“It’s a constant battle,” he says, with a sigh. “With the Dandys, there has to be something resembling a Big Muff and some form of overdrive and distortion. I need those three flavours. Then various reverbs, delays, some modulation – and there has to be a wah pedal and a volume pedal. On the last record, I use the Boss SY-300 guitar-synth pedal on Forever. We’ve been opening the set with Forever and that pedal is how I get that sound, so that has to be there as well. Although I now use it to get other sounds during the set.
“With PIA, I rely heavily on Death By Audio’s Echo Dream 2 and their reverb pedal. They do stuff that I can’t get out of other delays and reverbs. I have to have those. I use versions of Spaceman’s Titan Fuzz and its Voyager pedal on that board, they’re essential. There are certain things that for some reason I can’t emulate with other pedals. I just got the Zoia by Empress Effects and that comes close with some of the tremolo things because you can do so much with it. Essentially, it’s a synthesiser and a giant effects rack on its own.
With the release of the Dandys’ Earth To The Dandy Warhols in 2008 came a curious tradition. For that album and every one since, the band have collaborated with a Portland manufacturer to create a limited-edition pedal that emulates a sound from the LP they’ve just recorded. So far they’ve released the Mission Control with Death By Audio, the Wow Signal with Spaceman, and the Distortland with Malekko.
It was while working with Malekko on the Distortland that the idea for Holmström’s own signature pedal came about. “We reached out to Malekko to do the Distortland pedal but it didn’t end up happening right away,” he says. “I became friends with Josh, Paul and Rico, and pretty much everybody there. Becoming part of the Malekko band was really fun. Josh said to me, ‘Let’s do a signature pedal. What do you want to do?’ There was an Eventide Harmonizer patch that I really liked. It was a random-stutter. I said, ‘Let’s do a pedal that does that.’ Besides the artwork, that was my contribution – they did the rest. It was so much fun.
“It’s a little unpredictable but that’s what I wanted. I wanted the randomness. If I was to do it again, I would insist on being able to clock it in some way but it’s great, and goes on tour with me. I have to have it there.”
Clean tone problems and resolutions
As you’ve probably realised, Holmström likes gear made in Portland. Luckily for him, the city has an array of interesting manufacturers that specialise in spellbinding equipment.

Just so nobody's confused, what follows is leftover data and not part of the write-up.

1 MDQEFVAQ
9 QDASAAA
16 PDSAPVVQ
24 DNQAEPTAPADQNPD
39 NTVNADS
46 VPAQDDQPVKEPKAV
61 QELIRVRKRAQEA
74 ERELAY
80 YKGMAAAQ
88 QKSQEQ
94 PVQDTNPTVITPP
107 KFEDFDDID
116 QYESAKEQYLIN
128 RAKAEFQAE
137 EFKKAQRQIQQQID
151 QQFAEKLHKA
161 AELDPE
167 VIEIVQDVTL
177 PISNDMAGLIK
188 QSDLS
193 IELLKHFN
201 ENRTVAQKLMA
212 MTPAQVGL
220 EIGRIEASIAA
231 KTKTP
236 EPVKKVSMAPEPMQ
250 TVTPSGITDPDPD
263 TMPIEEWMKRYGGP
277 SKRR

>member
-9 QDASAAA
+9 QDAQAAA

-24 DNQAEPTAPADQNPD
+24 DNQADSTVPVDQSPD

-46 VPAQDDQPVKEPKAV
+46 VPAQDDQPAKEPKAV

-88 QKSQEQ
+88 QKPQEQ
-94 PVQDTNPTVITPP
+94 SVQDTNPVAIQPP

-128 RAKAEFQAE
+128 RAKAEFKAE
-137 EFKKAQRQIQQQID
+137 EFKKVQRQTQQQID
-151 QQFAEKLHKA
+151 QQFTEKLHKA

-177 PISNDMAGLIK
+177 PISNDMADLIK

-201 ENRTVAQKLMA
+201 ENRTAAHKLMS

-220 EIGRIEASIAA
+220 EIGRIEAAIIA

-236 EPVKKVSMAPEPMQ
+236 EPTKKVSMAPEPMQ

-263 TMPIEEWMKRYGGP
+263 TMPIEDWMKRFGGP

One such example is Brian Sours of Soursound, who’s been repairing Holmström’s Vox AC30 amps for years, as well as building his own 150-watt power amps.
In 2018, Sours made his first 15-watt combo amp, the SS15. Holmström instantly switched out his AC30s and replaced them with two SS15s. “I’d had my AC30s modded by Brian with master volumes, because the Dandys play pretty quiet on stage,” says the lead guitarist. “My clean tone before that was awful, because I wasn’t able to turn the amps up loud enough. With the master volumes, they got better but it still wasn’t great. That’s what I wanted from Brian. He had some other people bugging him about making a smaller amp too – they were also AC30 users. I’m sure that had an impact on how the SS15 came out.
“There are aspects of the AC30s that I miss. It’s a funny one: I miss how muddy my sound was, because it was this big full thing and now it’s clear and I have to play better,” says Holmström, laughing. “The SS15s aren’t as forgiving as my AC30s but sound-wise they’re phenomenal. Unfortunately, I can’t bring them to other parts of the world. It just doesn’t make financial sense and our sound guy’s always disappointed when I end up with the AC30s.”
Time for take-off
Despite having recently come off the end of a year celebrating The Dandy Warhols’ 25th anniversary, Holmström isn’t planning on resting. “I’m well on the way with the next PIA record. I’m just wrangling singers – and then we have to make everything,” he says. “That’s when a lot of the fun happens, fitting in all the detailed stuff. But the basic tracks are probably 90 per cent done. We’ve got a couple of songs that I haven’t quite found the direction for yet. There’s going to be a bunch of Dandys things as well, which will hopefully make their way over to Europe.”